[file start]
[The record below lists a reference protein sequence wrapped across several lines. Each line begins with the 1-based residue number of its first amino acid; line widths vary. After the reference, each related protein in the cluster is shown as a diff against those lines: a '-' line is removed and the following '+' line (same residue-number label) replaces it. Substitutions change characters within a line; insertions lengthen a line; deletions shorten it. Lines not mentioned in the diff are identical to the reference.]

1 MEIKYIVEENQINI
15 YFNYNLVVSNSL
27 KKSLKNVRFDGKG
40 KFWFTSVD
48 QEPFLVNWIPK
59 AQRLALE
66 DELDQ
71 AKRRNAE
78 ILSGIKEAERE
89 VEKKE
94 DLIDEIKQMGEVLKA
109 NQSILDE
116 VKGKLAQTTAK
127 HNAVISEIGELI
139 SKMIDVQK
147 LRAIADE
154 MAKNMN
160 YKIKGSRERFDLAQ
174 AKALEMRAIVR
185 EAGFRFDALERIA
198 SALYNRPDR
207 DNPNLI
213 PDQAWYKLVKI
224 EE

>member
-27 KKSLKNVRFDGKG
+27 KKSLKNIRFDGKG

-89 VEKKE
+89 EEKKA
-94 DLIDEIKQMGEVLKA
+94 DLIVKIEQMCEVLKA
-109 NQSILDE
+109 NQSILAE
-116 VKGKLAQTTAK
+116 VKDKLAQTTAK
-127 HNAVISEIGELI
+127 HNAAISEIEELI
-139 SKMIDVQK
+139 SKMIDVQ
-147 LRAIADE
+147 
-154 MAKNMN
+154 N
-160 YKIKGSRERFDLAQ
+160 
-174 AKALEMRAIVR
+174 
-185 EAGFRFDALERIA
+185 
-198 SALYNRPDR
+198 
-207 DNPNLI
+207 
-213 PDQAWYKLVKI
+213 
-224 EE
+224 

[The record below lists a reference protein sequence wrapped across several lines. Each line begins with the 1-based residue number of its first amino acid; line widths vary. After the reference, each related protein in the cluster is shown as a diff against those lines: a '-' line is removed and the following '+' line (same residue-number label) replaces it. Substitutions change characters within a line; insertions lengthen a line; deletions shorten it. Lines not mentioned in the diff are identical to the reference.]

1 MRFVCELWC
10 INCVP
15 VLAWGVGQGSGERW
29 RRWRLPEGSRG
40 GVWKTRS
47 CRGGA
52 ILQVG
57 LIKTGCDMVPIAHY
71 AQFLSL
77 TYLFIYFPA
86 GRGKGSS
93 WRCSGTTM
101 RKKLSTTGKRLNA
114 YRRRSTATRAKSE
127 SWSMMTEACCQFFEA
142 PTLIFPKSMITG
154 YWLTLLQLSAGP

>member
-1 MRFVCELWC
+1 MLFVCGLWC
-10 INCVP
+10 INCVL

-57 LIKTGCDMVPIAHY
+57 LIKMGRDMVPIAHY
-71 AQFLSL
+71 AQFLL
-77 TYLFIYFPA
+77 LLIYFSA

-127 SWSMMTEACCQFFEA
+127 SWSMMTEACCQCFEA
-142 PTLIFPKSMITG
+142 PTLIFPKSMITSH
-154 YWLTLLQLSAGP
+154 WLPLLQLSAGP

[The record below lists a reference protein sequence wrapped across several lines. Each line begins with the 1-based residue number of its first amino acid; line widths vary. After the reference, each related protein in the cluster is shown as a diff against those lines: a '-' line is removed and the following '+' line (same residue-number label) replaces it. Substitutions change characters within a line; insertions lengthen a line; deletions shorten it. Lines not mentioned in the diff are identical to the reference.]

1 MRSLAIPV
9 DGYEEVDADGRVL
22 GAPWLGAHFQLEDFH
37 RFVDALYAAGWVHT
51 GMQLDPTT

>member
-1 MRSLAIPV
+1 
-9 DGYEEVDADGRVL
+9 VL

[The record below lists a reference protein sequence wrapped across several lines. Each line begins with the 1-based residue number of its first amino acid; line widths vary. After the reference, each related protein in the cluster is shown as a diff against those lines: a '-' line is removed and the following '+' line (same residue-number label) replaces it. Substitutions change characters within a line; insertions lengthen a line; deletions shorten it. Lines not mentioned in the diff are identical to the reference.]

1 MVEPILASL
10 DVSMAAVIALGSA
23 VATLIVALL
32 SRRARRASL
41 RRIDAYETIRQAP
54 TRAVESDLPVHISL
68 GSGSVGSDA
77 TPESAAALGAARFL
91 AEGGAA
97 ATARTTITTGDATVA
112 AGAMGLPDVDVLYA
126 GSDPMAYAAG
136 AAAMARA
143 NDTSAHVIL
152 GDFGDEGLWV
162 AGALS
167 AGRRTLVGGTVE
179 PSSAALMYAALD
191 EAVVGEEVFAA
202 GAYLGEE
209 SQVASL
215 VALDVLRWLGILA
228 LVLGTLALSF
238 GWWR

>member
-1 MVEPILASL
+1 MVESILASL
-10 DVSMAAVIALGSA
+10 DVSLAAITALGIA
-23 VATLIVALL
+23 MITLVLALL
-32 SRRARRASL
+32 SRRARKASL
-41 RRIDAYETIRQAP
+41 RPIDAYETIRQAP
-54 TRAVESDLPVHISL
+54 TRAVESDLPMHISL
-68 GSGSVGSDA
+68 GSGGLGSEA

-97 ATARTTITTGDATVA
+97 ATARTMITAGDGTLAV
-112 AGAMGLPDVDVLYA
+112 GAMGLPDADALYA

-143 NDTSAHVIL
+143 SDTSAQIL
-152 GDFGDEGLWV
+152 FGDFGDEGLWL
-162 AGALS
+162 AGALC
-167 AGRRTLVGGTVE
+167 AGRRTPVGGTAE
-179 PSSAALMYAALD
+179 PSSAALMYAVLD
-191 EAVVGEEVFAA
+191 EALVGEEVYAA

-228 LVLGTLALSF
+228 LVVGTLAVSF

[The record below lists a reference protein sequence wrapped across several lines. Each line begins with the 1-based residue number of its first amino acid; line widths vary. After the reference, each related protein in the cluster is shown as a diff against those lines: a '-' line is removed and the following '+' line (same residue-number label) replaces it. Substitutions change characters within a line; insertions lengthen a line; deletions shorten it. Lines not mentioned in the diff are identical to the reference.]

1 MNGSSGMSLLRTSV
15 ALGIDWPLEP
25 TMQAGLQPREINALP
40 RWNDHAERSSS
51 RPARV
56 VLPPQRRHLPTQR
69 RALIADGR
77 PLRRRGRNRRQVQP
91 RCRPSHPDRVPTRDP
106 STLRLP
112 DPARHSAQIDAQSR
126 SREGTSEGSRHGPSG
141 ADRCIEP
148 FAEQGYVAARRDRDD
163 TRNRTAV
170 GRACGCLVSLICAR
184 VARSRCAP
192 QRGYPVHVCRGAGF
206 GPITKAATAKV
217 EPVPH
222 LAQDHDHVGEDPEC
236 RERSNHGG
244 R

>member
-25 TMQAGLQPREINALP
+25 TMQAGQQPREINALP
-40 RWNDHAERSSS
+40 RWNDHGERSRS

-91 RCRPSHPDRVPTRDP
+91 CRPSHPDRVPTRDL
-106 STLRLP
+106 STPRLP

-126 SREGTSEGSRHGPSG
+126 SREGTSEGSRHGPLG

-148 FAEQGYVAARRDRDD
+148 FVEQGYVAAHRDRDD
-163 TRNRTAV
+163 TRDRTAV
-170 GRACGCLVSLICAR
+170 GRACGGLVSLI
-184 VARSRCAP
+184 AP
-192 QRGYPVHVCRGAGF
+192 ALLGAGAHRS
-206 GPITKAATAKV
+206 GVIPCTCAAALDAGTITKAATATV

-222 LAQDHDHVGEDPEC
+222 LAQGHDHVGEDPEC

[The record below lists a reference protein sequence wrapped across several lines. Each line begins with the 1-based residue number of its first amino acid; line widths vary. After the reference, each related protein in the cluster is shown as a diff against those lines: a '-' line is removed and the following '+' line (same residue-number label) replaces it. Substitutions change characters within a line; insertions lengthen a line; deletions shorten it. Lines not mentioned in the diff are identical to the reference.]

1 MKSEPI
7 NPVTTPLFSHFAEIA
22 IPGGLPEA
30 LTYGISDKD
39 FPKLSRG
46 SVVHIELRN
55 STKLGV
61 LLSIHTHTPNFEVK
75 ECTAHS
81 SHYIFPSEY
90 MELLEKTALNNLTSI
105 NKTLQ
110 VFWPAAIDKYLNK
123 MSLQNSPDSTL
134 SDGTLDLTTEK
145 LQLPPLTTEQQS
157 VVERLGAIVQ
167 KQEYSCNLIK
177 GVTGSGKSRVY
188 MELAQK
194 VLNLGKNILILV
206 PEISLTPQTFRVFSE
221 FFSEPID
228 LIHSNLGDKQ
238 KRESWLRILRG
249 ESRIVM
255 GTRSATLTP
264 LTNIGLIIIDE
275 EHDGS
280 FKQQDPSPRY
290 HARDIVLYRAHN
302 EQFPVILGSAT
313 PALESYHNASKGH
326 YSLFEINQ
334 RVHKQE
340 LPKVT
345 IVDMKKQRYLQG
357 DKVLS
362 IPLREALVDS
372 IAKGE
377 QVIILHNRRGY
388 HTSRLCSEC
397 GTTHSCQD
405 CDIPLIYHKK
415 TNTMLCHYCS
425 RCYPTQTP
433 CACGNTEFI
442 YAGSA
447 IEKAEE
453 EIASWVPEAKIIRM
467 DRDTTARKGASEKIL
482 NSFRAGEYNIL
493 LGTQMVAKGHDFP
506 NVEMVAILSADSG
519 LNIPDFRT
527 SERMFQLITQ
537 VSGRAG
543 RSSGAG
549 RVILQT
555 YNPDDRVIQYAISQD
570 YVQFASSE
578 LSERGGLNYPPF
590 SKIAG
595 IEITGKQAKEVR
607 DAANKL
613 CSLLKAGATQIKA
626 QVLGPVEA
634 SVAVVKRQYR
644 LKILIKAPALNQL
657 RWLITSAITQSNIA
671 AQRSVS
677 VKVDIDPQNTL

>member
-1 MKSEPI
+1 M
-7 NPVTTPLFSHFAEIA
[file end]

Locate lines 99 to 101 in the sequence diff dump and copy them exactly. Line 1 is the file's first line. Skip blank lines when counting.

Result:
51 GMQLDPTT

>member
-1 MRSLAIPV